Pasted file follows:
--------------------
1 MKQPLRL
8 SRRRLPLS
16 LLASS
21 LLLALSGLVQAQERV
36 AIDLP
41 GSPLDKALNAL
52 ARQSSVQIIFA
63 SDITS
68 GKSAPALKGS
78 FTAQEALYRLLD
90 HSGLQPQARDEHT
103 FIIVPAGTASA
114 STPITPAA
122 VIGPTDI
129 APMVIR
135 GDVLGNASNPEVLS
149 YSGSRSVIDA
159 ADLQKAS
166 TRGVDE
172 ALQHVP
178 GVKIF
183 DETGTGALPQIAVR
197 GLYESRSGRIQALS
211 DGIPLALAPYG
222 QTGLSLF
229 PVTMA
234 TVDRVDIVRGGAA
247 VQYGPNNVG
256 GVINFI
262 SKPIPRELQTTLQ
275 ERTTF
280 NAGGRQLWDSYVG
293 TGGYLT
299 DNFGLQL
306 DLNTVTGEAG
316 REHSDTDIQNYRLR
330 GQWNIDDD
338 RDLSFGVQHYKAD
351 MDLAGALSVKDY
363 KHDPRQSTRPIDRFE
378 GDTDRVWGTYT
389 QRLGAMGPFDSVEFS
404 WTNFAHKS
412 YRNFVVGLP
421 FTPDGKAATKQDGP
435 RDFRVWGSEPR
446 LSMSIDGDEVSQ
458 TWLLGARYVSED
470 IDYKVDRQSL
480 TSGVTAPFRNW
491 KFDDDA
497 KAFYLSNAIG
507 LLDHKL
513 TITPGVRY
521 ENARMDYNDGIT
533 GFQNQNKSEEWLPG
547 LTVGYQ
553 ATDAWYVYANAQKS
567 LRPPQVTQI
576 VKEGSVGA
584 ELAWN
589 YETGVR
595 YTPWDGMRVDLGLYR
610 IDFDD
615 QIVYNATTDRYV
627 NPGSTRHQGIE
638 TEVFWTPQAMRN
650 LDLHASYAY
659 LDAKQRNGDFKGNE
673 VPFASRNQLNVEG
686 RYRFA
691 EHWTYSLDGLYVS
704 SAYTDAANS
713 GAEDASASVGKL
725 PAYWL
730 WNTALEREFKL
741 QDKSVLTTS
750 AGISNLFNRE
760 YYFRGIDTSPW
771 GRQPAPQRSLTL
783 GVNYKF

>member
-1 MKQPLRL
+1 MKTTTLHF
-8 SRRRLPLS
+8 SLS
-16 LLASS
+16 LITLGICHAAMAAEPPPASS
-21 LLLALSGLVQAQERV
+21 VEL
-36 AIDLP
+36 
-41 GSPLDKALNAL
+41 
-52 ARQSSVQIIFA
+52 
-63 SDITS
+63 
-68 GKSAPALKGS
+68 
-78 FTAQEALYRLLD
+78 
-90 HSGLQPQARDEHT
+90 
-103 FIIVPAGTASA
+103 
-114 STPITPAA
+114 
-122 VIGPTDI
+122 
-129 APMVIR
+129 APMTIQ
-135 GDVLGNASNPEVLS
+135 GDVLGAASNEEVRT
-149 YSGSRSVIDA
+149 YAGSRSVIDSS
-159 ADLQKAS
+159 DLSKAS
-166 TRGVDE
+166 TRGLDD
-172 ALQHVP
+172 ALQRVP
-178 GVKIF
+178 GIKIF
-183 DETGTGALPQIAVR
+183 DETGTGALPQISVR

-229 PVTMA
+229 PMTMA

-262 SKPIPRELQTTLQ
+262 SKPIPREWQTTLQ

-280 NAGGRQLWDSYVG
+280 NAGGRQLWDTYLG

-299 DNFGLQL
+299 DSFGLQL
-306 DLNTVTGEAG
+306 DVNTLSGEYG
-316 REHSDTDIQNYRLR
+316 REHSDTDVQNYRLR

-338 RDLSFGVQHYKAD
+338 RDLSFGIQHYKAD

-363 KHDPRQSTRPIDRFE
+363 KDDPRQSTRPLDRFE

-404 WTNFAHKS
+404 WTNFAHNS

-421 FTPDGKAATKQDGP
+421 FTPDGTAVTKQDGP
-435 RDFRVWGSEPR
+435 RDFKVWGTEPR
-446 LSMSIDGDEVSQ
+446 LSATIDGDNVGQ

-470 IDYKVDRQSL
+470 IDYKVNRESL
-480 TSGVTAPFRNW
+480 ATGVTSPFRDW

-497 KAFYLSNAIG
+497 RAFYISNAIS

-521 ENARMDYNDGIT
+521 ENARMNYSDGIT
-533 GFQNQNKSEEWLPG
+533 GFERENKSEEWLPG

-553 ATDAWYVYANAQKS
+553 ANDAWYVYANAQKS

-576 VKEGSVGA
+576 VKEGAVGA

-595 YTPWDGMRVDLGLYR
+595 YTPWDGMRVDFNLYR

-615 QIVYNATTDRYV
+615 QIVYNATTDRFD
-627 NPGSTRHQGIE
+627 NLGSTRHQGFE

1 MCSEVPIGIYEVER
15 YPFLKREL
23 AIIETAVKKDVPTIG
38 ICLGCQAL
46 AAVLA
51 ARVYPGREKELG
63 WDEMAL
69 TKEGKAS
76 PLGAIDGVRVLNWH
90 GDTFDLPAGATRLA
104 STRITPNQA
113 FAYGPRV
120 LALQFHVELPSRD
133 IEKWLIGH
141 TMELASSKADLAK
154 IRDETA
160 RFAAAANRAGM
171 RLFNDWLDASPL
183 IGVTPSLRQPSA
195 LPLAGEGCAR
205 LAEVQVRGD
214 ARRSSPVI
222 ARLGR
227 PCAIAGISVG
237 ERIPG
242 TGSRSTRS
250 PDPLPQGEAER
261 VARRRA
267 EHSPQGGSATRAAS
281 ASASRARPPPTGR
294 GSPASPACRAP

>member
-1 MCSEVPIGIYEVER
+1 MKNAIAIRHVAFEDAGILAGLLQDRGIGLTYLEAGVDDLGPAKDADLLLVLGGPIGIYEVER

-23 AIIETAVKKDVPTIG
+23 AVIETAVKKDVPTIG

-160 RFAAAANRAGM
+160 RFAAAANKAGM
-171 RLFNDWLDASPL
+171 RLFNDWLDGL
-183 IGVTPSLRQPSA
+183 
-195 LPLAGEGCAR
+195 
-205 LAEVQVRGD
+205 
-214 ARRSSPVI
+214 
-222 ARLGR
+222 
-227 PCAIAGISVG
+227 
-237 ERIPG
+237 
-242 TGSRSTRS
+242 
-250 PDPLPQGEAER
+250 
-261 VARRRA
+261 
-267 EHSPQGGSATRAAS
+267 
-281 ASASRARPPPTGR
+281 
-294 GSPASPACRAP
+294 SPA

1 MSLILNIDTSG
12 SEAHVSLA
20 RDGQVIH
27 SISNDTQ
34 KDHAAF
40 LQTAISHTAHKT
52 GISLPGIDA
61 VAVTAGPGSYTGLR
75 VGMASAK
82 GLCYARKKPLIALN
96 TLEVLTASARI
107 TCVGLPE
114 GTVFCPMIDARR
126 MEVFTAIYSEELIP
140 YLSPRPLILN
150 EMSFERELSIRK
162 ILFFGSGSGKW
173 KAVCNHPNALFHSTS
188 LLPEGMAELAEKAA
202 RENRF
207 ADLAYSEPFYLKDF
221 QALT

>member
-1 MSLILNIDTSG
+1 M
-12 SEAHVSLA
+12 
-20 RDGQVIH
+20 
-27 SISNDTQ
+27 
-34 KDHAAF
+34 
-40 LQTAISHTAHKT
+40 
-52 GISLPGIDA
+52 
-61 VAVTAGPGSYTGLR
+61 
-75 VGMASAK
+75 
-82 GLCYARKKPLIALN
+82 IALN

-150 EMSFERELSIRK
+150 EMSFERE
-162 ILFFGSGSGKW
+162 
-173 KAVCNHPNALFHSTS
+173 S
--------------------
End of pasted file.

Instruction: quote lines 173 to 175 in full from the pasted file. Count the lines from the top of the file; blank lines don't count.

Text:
23 AIIETAVKKDVPTIG
38 ICLGCQAL
46 AAVLA